Diversity, productivity and landscape-level effects in North American grasslands managed for biomass production

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Abstract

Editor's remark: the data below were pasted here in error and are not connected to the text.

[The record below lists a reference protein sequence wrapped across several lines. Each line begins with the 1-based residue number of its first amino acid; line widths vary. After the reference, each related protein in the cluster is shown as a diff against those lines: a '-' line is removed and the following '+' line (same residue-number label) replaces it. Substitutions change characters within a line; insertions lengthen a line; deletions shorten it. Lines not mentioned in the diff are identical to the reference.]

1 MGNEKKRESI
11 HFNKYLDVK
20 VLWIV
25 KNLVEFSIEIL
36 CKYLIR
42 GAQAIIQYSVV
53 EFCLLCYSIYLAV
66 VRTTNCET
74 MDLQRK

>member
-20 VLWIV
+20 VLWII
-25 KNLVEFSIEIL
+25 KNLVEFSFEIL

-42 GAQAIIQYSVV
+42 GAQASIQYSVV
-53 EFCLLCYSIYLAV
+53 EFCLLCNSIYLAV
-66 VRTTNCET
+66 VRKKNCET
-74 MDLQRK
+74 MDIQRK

Expanding markets for bioenergy will increasingly shape the composition and configuration of crop production. Growing interest in second-generation biofuels (e.g., lignocellulosic ethanol) is driving a discussion about the most productive and appropriate cropping systems. Interest in perennial grasslands as a bioenergy source has many people asking about the importance of plant community diversity in bolstering productivity, resistance to pest and pathogen pressure and wildlife habitat, among other ecosystem services. We review the current understanding of diversity–productivity relationships across multiple spatial scales, but also emphasize perspectives that have received less attention in the literature.

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